While most high school graduates enter college to start their learning how the world works and how they fit into it – Shira Strongin is way ahead of them.
Strongin is an ambitious, independent, and smart rare disease patient, the founder of Sick Chicks, and a long time rare disease advocate. She has spent the past several years providing a voice and a platform for other young women with chronic conditions.
Her blog, Sick Chicks
, has been a must-read for many in the rare disease community, and as she gained recognition and knowledge, she began to lobby Washington to promote legislations before Congress and the Senate.
For most of her teen years, Shira has been sick and left with a plethora of come-and-go symptoms. She is part of the undiagnosed rare disease community, and currently on chemotherapy and 2 high-dose blood thinners to stay relatively healthy. Like many people with a chronic condition, her symptoms are often hidden making it difficult for many to understand the constant discomfort and exhaustion that often fill her day.
At George Washington University she is, to no one’s surprise, majoring in political communications in the hopes of further empowering and uniting women with illnesses and disabilities.
But her new educational path does not mean Sick Chicks will suffer. Instead, the organization should prosper thanks to $36,000 grant Shira was recently awarded from the Diller Teen Tikkun Olam Awards.
Rare Disease Report
spoke with Shira about the award and how she is handling her new campus life.
Rare Disease Report:
What is The Diller Teen Tikkun Olam Award
The Diller Teen Tikkun Olam Award awards empowered Jewish young adults who are creating projects to make this world a better place. Tikkun Olam is the Jewish idea of repairing and healing the world, and it's one of the fundamental values of Judaism. So it's really wonderful that they are promoting this in young people because so often, young people are forgotten in advocacy, charity, and other things.
I'm 1 of 15 recipients this year of the $36,000 award, and the money can go toward my projects or toward my education. I have chosen to put it towards Sick Chicks because I was lucky enough to have a merit scholarship for college that made it much more affordable. And the money from the award is going towards making Sick Chicks an official 501-C-3 to make it an official nonprofit organization. Also, I hope to start a college scholarship fund for future Sick Chick students who can't get college scholarships as easily as healthy people.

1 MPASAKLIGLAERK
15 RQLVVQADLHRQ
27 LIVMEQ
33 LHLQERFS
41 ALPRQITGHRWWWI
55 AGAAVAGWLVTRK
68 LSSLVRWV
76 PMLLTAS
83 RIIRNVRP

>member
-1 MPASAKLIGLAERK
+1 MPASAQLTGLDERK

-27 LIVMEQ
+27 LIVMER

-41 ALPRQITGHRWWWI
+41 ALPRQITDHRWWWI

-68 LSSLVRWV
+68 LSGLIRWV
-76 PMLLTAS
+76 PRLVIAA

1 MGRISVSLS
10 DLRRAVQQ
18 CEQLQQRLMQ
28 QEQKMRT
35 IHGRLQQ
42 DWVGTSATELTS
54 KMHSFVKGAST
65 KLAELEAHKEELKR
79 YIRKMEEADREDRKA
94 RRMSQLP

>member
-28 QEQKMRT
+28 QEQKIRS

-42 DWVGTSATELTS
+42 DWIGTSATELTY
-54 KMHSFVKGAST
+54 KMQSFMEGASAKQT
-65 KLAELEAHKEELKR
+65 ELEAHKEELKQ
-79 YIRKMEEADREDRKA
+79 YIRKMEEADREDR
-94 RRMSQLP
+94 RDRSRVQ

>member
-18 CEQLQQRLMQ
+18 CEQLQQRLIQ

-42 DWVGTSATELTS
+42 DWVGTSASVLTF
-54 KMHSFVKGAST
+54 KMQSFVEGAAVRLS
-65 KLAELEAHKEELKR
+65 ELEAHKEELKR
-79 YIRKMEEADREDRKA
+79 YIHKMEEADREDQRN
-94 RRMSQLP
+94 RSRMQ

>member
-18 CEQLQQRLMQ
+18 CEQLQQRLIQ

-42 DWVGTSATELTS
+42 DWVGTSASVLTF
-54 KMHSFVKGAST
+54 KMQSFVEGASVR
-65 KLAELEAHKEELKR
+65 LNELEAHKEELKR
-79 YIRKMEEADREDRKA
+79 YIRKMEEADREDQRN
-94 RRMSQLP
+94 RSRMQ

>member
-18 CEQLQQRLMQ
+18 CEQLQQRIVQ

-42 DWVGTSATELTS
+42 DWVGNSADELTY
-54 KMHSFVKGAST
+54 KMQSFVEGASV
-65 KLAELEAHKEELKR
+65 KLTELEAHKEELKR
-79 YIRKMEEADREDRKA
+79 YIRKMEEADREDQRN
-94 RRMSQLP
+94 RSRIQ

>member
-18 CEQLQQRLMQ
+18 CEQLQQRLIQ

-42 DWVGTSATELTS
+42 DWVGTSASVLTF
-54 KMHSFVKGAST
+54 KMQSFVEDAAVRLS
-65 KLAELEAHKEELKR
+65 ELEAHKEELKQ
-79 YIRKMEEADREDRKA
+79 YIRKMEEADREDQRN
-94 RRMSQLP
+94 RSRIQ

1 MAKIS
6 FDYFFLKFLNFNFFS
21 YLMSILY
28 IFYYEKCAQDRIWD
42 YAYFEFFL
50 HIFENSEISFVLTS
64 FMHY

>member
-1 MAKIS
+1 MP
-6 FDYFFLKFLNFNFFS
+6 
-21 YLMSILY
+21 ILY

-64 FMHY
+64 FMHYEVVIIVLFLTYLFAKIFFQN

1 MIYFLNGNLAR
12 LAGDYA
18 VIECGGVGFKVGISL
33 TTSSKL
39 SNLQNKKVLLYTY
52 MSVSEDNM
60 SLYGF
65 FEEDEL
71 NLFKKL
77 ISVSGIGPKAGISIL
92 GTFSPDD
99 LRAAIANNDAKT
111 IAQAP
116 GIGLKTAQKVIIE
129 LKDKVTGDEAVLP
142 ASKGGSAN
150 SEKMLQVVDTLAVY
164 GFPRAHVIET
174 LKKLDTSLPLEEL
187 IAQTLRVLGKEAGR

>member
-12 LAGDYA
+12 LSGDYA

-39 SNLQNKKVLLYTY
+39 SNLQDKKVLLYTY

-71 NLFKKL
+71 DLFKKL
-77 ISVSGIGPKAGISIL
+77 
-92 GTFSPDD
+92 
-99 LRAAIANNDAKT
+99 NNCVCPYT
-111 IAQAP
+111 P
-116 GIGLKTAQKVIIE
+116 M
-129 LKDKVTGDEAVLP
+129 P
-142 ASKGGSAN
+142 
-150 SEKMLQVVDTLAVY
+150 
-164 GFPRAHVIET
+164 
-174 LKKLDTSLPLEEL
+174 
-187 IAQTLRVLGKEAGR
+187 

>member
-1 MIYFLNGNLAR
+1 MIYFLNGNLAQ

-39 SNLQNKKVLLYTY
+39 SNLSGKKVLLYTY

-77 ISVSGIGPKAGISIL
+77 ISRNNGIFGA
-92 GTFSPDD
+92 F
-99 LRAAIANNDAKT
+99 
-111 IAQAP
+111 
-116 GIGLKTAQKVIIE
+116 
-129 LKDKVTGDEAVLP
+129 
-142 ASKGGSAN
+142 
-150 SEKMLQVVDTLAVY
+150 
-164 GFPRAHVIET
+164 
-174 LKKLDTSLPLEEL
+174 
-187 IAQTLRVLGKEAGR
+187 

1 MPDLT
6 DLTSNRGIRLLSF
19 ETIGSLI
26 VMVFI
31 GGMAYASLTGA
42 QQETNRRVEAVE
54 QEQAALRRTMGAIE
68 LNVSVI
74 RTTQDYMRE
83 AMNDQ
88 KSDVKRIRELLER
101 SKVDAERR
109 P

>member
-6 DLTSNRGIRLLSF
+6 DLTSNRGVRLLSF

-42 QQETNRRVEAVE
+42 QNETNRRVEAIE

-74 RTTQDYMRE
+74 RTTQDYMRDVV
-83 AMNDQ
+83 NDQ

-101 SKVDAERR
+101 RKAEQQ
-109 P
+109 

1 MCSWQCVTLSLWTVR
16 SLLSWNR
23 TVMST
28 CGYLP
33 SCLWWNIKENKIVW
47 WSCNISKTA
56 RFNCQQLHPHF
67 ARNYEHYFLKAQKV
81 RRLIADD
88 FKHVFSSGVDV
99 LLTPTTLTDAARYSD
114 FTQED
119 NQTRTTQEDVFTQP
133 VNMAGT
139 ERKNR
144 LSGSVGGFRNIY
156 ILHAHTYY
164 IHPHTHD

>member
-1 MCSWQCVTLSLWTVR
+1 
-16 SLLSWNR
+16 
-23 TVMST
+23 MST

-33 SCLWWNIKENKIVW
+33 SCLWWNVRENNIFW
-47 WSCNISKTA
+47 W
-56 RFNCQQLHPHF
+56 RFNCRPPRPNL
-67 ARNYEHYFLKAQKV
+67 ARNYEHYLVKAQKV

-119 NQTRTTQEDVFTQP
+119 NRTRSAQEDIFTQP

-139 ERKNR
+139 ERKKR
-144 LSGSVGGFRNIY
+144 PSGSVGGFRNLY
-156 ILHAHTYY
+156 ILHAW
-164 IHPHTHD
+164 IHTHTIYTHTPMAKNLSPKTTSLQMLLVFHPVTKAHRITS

How difficult has it been from high school to college as a rare disease patient?
When I was home, everyone knew I was sick. That is not the case anymore. I’ve had to remember to explain to people here about my illness and because I am technically undiagnosed, it can be tricky. We have a couple of ideas why I have what I have but having to explain all these things that are wrong with me and that I don't know what's causing them and the whole invisible disability illness aspect of it takes time. But I have my wheelchair tucked under my bed and while I'm explaining that just because I'm not using it now doesn't mean that I won't ever have to use it. Right now, I am kind of getting people prepared for you know when sick season starts and I have to start wearing my mask. So it's definitely been interesting and the people have been so understanding and wonderful.
Also, one of the courses I'm taking this semester is called ‘cripplacology’ which is a disability studies course and it's really fascinating. I'm the only disabled person in the class but it it's very cool that it is specifically offered for freshman and I think it's a way that universities are trying to open eyes up to the diversity and what that means.
So there's a lot of really great things going on at the campus for students with disabilities but I think with rare disease, it's going to always be a complicated subject because to be a rare disease you have to have under 200,000 diagnosed with the condition, and so most people when you say you have a rare disease they've never heard of anything that you could potentially have and people have a hard time believing what they don't know.
Do you think the transition from college to the work force will be more problematic?
At my college, we have a separate career services for people with disabilities, so we're incredibly lucky to have that. The job market is an entirely different place and I mean the accommodations that you get in high school and that you can get in college aren't things that you can really get in a workplace necessarily. You won’t get extended time if there's a deadline. At work, it's a deadline and you have to meet it. What is so powerful about George Washington University is that they have counselors that understand that and they can help us through that period so we don't get stuck falling through the cracks.
I also think that there's a stereotype in the workplace about people with disabilities. Companies don’t want to hire us disabled people because they think that we can't do the work or that we're going to miss so much time. Often it just means thinking of new, creative ways to accommodate us. If you're working for a newspaper and you can just as easily write your article from home as you can in the office.
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